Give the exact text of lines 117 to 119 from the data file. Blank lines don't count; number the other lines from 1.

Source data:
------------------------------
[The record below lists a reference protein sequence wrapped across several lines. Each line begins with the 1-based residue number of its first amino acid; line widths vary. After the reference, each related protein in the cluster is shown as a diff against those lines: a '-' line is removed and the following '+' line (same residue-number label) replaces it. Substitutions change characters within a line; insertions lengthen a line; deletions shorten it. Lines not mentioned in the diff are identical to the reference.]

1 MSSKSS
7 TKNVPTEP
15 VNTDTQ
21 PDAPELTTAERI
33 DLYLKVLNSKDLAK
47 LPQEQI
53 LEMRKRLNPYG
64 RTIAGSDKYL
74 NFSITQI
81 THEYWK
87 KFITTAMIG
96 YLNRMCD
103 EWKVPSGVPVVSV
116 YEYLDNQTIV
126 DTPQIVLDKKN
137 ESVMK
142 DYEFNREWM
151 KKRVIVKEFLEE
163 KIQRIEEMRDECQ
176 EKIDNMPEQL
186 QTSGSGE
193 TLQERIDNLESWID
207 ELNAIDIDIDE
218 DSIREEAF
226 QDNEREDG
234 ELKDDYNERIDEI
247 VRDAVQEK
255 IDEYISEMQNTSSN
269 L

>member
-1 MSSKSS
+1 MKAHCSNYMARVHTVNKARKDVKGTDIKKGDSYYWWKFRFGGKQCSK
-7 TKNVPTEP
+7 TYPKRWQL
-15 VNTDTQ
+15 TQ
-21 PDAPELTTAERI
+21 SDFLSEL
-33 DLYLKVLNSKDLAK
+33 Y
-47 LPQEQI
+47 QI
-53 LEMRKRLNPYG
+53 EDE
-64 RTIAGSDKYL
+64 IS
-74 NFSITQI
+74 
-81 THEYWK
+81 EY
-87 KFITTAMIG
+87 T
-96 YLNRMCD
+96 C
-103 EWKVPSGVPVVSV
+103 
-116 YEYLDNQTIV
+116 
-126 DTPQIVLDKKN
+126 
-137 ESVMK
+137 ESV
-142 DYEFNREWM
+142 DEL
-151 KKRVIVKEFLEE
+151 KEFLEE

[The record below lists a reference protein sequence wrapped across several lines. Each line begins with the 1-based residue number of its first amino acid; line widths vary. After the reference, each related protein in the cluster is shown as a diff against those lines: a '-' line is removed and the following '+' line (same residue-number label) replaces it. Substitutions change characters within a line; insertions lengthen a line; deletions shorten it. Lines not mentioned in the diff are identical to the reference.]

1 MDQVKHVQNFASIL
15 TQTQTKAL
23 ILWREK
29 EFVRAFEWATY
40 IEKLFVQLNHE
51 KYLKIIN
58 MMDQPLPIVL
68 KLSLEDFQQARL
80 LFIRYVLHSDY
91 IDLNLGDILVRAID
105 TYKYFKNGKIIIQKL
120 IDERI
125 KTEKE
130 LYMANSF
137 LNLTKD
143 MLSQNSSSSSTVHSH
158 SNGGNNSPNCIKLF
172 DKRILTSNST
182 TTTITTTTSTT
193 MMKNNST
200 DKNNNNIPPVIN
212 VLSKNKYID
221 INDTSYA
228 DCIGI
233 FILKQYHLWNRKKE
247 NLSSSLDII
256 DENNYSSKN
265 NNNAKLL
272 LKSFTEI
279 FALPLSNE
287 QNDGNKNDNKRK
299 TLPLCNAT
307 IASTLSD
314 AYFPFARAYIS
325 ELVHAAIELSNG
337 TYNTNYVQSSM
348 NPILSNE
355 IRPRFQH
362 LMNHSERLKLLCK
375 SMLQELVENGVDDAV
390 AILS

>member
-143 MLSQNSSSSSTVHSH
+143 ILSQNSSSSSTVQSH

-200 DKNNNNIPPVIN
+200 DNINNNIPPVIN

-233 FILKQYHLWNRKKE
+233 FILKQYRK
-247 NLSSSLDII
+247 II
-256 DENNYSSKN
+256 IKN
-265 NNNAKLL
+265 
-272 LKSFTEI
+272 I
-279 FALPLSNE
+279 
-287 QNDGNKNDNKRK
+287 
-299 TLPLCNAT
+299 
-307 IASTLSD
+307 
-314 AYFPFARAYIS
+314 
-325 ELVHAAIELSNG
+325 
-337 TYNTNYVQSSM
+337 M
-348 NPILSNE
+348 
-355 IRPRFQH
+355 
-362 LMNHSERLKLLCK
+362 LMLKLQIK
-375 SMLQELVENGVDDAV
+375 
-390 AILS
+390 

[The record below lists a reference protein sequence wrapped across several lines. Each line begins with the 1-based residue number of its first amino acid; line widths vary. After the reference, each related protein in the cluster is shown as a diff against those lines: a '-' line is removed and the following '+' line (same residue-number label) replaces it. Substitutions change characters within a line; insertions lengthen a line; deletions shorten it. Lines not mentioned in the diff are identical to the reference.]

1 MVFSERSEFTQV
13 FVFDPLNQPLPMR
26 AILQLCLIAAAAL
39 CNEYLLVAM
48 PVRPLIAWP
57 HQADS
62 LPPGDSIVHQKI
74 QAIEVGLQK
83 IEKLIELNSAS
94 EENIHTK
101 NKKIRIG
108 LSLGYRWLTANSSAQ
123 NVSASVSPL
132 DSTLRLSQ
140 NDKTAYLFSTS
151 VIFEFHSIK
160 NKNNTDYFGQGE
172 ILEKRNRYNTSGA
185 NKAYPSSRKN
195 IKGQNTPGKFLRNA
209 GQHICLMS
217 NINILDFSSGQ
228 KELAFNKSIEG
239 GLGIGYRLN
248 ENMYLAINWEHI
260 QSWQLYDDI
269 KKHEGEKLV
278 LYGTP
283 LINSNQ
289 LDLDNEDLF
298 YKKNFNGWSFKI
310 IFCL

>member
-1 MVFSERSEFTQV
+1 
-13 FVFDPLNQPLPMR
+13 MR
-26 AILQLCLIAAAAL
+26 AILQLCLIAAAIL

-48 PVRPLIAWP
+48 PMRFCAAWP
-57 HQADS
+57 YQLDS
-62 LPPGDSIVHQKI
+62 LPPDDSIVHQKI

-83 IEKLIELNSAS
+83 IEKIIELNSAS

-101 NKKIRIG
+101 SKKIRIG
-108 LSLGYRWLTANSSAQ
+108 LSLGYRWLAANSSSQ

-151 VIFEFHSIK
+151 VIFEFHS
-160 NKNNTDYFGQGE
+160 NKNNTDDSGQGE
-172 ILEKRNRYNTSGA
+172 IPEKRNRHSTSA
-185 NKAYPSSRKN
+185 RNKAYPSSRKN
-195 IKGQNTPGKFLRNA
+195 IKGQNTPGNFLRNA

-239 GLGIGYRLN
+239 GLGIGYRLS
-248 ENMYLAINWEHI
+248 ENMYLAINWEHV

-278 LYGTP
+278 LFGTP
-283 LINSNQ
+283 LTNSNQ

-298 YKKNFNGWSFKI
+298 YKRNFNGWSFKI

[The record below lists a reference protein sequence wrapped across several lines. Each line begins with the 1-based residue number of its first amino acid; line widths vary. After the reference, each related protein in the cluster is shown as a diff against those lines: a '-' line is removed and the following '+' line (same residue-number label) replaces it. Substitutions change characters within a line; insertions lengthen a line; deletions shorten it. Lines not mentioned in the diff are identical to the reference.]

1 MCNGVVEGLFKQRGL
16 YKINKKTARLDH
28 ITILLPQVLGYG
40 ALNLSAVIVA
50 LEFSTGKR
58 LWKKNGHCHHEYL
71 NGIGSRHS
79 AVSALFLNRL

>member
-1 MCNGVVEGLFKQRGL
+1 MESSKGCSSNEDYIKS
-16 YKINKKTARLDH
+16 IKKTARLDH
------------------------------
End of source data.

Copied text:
-247 NLSSSLDII
+247 II
-256 DENNYSSKN